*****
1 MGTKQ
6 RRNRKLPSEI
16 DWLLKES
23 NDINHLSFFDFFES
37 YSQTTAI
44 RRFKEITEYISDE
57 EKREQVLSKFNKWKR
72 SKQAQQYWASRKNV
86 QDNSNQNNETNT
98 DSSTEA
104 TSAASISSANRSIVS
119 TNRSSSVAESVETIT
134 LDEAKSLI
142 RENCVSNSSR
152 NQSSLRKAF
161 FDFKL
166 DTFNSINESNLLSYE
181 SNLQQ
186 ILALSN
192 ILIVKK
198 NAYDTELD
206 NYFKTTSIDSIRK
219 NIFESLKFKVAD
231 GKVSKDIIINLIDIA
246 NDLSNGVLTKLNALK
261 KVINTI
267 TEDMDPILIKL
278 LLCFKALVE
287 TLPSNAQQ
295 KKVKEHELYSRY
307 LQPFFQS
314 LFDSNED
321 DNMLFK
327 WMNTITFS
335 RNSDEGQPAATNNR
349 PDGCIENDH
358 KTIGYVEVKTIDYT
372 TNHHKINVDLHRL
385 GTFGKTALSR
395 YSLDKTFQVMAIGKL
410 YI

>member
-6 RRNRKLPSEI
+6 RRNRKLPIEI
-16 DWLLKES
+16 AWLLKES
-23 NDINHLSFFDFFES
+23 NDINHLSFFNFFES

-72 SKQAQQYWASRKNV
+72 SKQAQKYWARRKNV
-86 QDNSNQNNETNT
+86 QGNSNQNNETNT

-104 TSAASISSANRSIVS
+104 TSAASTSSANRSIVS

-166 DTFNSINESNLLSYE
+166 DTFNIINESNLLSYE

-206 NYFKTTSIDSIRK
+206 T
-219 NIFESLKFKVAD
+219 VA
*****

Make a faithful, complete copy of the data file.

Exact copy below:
1 MGTKQ
6 RRNRKLPSEI
16 DWLLKES
23 NDINHLSFFDFFES
37 YSQTTAI
44 RRFKEITEYISDE
57 EKREQVLSKFNKWKR
72 SKQAQQYWASRKNV
86 QDNSNQNNETNT
98 DSSTEA
104 TSAASISSANRSIVS
119 TNRSSSVAESVETIT
134 LDEAKSLI
142 RENCVSNSSR
152 NQSSLRKAF
161 FDFKL
166 DTFNSINESNLLSYE
181 SNLQQ
186 ILALSN
192 ILIVKK
198 NAYDTELD
206 NYFKTTSIDSIRK
219 NIFESLKFKVAD
231 GKVSKDIIINLIDIA
246 NDLSNGVLTKLNALK
261 KVINTI
267 TEDMDPILIKL
278 LLCFKALVE
287 TLPSNAQQ
295 KKVKEHELYSRY
307 LQPFFQS
314 LFDSNED
321 DNMLFK
327 WMNTITFS
335 RNSDEGQPAATNNR
349 PDGCIENDH
358 KTIGYVEVKTIDYT
372 TNHHKINVDLHRL
385 GTFGKTALSR
395 YSLDKTFQVMAIGKL
410 YI

>member
-6 RRNRKLPSEI
+6 RRNRKLPIEI
-16 DWLLKES
+16 AWLLKES
-23 NDINHLSFFDFFES
+23 NDINHLSFFNFFES

-72 SKQAQQYWASRKNV
+72 SKQAQKYWARRKNV
-86 QDNSNQNNETNT
+86 QGNSNQNNETNT

-104 TSAASISSANRSIVS
+104 TSAASTSSANRSIVS

-166 DTFNSINESNLLSYE
+166 DTFNIINESNLLSYE

-206 NYFKTTSIDSIRK
+206 T
-219 NIFESLKFKVAD
+219 VA